Gianni Di Gregorio directs and stars in this mild light comedy about a middle-aged unemployed Roman named Gianni who is living with his 93-year-old mother in a condominium apartment. Amidst mounting debts – including an electric bill that has not been paid in three years – Gianni agrees to look after the building manager’s elderly mother during the Pranzo di Ferragosto, the Italian summer holiday. However, the manager sticks Gianni with both his mother and an elderly aunt. Complicating matters, Gianni’s physician deposits his elderly mother in exchange for excusing Gianni’s unpaid medical bills.
“Mid-August Lunch” has an interesting set up – four elderly women and a beleaguered comically-oriented man getting along in an increasingly cramped setting. Unfortunately, the film never really clicks. Di Gregorio’s screen presence is too benign to make any impact; his character is so thoroughly lacking in personality that it is difficult to imagine why he would anchor the film around such a dull man.
Even worse, the quartet of elderly ladies lack any significant depth or scope to be taken seriously as individuals. Each elderly woman seems like a caricature rather than a character, and it is difficult to connect with these non-dimensional interpretations of the elderly. The one scene that could have had impact – where the building manager’s mother escapes from the apartment to enjoy drinking and smoking at an outdoor café – is executed in such a flat and stolid manner that any possible fun leaks out before the scene runs its course.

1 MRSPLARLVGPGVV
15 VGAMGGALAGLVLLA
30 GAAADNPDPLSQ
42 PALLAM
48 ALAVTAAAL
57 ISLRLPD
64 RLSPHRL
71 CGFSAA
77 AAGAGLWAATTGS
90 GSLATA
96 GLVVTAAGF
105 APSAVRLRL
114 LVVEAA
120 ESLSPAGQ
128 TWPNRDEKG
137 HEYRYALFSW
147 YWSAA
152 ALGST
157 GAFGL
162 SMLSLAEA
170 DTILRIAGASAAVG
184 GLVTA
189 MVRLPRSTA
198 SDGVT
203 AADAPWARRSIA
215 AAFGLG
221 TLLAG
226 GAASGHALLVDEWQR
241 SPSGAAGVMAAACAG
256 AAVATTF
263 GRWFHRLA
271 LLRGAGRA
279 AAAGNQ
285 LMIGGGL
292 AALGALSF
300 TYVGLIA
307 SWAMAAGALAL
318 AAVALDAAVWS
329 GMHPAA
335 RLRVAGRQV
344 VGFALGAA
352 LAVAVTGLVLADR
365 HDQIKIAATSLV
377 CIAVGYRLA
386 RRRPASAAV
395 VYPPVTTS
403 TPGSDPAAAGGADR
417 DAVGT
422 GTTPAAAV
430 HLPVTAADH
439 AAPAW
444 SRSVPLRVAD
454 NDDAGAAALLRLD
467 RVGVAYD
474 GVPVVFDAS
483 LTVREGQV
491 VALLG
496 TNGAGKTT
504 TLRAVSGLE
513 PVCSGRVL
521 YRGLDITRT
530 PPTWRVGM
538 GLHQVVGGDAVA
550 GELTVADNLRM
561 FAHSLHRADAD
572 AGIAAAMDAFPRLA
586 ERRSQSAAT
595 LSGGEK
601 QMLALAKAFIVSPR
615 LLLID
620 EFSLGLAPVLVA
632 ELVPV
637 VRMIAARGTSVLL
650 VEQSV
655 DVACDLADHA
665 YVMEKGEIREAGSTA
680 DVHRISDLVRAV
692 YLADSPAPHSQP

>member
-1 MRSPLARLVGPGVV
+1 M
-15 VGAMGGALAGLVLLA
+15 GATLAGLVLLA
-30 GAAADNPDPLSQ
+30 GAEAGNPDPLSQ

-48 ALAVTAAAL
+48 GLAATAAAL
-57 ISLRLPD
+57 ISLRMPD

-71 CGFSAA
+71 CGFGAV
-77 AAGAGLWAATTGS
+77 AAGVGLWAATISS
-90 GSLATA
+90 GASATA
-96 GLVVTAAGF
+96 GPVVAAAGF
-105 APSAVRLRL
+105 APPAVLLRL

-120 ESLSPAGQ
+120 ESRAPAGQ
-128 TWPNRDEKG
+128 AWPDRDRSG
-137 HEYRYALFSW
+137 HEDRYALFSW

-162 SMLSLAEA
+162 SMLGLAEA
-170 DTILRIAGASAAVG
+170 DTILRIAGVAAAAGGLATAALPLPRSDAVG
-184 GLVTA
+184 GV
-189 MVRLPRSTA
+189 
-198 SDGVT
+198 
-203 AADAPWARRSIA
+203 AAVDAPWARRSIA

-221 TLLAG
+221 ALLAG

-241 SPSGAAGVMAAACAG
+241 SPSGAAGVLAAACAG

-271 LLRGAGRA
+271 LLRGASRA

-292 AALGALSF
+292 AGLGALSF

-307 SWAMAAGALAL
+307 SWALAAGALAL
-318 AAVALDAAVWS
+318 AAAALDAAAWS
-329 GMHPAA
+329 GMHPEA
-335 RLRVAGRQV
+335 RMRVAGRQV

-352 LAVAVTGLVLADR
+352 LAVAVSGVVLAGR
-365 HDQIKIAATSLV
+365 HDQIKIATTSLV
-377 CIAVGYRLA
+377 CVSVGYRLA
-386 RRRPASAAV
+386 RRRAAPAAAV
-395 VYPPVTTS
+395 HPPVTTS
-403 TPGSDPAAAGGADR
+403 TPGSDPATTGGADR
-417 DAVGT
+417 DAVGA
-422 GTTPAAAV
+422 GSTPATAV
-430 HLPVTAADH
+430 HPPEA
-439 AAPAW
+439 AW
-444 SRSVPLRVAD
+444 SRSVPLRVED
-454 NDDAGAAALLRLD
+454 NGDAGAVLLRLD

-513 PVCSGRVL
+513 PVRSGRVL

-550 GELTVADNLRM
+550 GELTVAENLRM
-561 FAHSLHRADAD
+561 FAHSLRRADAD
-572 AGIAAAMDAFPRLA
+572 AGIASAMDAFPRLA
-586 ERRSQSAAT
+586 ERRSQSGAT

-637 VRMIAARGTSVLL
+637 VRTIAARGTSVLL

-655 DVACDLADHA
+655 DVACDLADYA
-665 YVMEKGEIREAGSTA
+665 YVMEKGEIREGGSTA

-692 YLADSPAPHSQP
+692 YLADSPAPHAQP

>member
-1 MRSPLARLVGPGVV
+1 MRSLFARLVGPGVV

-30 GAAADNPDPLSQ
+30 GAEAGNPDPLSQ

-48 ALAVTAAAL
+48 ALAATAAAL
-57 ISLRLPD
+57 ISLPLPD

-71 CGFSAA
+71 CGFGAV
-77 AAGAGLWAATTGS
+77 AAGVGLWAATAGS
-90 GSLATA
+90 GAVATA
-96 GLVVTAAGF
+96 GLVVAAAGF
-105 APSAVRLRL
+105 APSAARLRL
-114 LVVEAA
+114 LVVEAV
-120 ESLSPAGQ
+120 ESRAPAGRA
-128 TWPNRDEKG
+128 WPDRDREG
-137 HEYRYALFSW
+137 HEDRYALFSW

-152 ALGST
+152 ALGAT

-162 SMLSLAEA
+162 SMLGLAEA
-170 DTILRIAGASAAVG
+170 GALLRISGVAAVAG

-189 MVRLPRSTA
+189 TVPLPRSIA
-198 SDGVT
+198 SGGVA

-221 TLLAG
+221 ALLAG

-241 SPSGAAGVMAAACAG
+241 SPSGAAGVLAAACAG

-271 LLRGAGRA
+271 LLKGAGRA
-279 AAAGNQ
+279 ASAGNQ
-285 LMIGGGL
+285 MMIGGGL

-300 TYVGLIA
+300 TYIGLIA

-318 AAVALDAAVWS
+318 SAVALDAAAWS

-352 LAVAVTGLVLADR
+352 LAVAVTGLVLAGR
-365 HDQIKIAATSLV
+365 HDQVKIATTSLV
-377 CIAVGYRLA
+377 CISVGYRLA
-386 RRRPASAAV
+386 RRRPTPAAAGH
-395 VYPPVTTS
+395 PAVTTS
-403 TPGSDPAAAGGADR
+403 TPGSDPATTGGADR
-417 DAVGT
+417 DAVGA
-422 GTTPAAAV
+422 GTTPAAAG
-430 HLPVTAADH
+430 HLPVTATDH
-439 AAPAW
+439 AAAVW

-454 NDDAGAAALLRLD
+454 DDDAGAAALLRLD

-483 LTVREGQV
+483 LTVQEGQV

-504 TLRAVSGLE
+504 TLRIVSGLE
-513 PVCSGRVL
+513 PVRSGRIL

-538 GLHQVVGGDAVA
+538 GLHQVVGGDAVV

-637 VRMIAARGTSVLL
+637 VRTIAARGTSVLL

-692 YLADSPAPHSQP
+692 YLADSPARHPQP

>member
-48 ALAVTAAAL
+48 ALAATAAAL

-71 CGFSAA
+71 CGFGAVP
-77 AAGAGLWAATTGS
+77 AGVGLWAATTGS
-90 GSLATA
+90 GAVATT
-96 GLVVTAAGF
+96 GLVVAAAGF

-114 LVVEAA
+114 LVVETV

At 75 minutes, “Mid-August Lunch” is also surprisingly short as a feature film. A longer running time may have provided it with more plot possibilities or more texture for the characters. As it stands, this “Lunch” feels more like an unsatisfactory appetizer than a satisfying main course.
Directed and written by Gianni Di Gregorio, produced by Matteo Garrone, cinematography by Gian Enrico Bianchi, editing by Marco Spoletini.
Starring Gianni Di Gregorio, Valeria De Franciscis, Marina Cacciotti, Maria Cali.
75 minutes. A Zeitgeist Films Release.